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Re: fine-grained lua_pcall() error processing

Luiz Henrique de Figueiredo
> Too bad Lua doesn't use its own error() model to throw an error object/table before flattening it to a string.

You can throw any Lua value with lua_error() or error(), but I guess
you mean that internally the Lua core could thrown something else.

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Re: fine-grained lua_pcall() error processing

petah
>> Too bad Lua doesn't use its own error() model to throw an error object/table before flattening it to a string.
>
>You can throw any Lua value with lua_error() or error(), but I guess
>you mean that internally the Lua core could thrown something else.

Exactly.

Lua core errors are potentially most lethal and though recovering from them is much more difficult, deterministic error handling would be a huge benefit.

-- p

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Re: fine-grained lua_pcall() error processing

Sven Olsen
In reply to this post by petah

It seems luaD_throw() is called after the error string is constructed by a bunch of upstream sprintf() macros, so C++ exceptions wouldn't provide more information than longjmp()s.  The Lua VM doesn't have code to build an error struct/object; it generates an error string directly from the error location. Adding an enum to the string would make a huge difference.

Yes, if you want a richer enum, you'd need to cut into the error generation pipeline earlier.  I think the two functions to consider patching are luaG_runerror and luaL_error -- making versions of both that accept an optional enum argument would seem a fairly straightforward way of getting the behavior you're asking for.
 
I understand but my employer agreed to open-source the debugger with the promise it'd give them visibility and help recruiting Lua scripters. Patching the VM would make the debugger useless to anyone using pre-built Lua libs.

Reading between the lines, it sounds like this is a custom debugger commissioned to work with a particular C++ project, but, it might also be distributed as a standalone open source app?

In that case, you could consider modding the VM, and posting the diff on the power patches page.  That way other projects that embed different versions of Lua could potentially patch in the hooks needed by your debugger.  And if the debugger is awesome enough, there's an outside chance that the Lua author's might take notice, and roll the diffs into 5.3 :)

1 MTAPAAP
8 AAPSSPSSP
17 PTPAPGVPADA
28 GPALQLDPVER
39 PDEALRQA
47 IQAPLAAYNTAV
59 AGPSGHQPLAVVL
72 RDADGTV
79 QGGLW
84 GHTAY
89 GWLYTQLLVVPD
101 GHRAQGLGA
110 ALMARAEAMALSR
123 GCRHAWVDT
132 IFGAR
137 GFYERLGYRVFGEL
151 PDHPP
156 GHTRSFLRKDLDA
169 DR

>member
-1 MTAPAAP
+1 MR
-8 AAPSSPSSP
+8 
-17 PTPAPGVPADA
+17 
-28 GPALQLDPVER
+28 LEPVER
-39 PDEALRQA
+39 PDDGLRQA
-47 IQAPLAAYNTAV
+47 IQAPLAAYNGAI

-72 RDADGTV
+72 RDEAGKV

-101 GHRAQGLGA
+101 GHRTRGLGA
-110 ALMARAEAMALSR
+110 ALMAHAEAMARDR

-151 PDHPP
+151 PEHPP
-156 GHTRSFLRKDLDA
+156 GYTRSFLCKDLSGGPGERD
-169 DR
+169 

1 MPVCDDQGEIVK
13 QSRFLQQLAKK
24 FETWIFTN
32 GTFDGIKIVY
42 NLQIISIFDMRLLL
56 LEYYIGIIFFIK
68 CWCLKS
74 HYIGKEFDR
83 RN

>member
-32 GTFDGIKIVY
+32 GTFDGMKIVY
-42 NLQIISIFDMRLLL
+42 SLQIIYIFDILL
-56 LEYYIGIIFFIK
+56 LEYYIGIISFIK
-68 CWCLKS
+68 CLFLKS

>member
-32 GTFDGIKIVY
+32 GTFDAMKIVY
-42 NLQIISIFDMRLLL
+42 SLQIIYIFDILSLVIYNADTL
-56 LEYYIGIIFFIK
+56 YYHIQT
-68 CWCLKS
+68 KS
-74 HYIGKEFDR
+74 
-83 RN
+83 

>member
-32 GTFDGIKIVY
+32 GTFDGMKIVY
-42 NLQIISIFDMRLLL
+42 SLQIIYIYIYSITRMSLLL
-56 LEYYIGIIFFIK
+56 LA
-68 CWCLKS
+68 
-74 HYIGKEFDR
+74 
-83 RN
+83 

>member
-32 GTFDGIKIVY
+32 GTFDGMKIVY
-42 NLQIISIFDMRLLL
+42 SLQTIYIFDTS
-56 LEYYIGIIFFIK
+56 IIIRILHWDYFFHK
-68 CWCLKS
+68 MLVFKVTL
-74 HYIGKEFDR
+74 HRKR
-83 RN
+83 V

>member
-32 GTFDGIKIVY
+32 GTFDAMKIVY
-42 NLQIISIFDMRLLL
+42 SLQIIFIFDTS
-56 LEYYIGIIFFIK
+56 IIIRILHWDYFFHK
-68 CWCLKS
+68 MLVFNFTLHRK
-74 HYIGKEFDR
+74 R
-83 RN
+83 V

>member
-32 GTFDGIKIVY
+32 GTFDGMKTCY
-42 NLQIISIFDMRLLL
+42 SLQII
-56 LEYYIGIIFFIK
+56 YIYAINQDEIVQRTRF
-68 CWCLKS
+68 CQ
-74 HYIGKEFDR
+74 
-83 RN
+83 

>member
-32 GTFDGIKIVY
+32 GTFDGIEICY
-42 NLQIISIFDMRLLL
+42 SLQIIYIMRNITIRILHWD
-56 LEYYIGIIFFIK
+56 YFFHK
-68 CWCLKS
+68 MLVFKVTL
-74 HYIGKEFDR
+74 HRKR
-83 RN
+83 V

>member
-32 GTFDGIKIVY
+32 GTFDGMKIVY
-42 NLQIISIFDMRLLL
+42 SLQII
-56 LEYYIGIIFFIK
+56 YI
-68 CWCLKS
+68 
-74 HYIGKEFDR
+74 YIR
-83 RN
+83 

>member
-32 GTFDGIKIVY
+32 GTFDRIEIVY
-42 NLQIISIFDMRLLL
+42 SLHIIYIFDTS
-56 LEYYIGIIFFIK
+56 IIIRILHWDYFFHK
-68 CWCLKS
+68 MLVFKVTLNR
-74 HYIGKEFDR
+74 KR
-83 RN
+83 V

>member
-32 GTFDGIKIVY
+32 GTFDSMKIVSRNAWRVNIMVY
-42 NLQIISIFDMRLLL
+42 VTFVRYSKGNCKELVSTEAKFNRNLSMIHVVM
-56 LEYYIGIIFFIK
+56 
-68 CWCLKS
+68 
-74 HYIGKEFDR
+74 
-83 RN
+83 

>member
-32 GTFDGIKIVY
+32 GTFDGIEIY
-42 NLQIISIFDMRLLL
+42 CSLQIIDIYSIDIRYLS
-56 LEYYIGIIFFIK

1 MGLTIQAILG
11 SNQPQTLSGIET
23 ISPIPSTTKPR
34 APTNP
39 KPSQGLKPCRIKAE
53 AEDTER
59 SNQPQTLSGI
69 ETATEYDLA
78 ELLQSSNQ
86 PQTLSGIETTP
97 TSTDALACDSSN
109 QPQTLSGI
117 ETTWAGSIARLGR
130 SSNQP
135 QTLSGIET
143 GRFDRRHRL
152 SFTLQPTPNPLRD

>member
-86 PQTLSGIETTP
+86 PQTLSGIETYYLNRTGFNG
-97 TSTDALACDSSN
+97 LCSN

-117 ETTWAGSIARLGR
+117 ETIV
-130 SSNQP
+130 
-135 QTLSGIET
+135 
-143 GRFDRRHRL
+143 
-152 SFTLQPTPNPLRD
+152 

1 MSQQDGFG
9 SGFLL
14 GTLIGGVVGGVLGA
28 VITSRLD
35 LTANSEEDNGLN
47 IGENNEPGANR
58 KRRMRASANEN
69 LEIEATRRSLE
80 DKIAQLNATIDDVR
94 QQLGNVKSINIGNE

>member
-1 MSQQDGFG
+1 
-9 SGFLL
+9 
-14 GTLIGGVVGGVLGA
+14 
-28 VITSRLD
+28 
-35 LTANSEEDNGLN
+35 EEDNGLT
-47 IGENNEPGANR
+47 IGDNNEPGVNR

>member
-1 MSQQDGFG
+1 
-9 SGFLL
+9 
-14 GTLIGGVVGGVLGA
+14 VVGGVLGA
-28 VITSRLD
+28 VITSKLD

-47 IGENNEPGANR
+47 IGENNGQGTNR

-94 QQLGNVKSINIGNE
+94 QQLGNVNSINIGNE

But if you're serious about supporting a wide range of Lua VM's, pattern matching is probably you're only option.  If you go this route, I'd also grab a copy of the LuaJIT sources, as that's the other version of the VM you're likely to encounter in the wild.

-Sven
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Re: fine-grained lua_pcall() error processing

Sven Olsen
In reply to this post by petah

Would there be some lua_State trickery to uniquely identify where luaL_error() was called from? Maybe some twisted native (machine language) stack walk? The daemon currently uses wxWidgets (base) so can use x-platform functions.

Well, again, if the goal is to support a wide range of different Lua VM's, I think you'd need several different versions of this black magic; at least one for each major release of Lua and LuaJIT.  Pattern matching is probably both easier and more robust that trying something like this.

If you don't care so much about broad VM support, then I think you're back to having an extended error info patch be your best option.

-Sven
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Re: fine-grained lua_pcall() error processing

petah
In reply to this post by Sven Olsen
>Reading between the lines, it sounds like this is a custom debugger
>commissioned to work with a particular C++ project, but, it might also be
>distributed as a standalone open source app?

Actually the Lua debugger is a part of a large, internal, realtime 3D engine that's been powering "high-profile" corporate projects for years (www.inhance.com). Since my company's competitors are miles away technologically and we have trouble hiring qualified Lua coders I convinced them to release the debugger itself, under the same MIT license as Lua, for ethical reasons.

I'm one of the PITAs advocating splitting our platform into separate components; a reusable debugger is just one example.

>In that case, you could consider modding the VM, and posting the diff on
>the power patches page.  That way other projects that embed different
>versions of Lua could potentially patch in the hooks needed by your
>debugger.  And if the debugger is awesome enough, there's an outside chance
>that the Lua author's might take notice, and roll the diffs into 5.3 :)

Nah. The #1 thing that sets Lua apart is Teflon resistance to feature creep; I like it that way.

>But if you're serious about supporting a wide range of Lua VM's, pattern
>matching is probably you're only option.

I think it's too dangerous since the error string is unknown. Last thing you want is your debugger daemon crashing on an iOS app.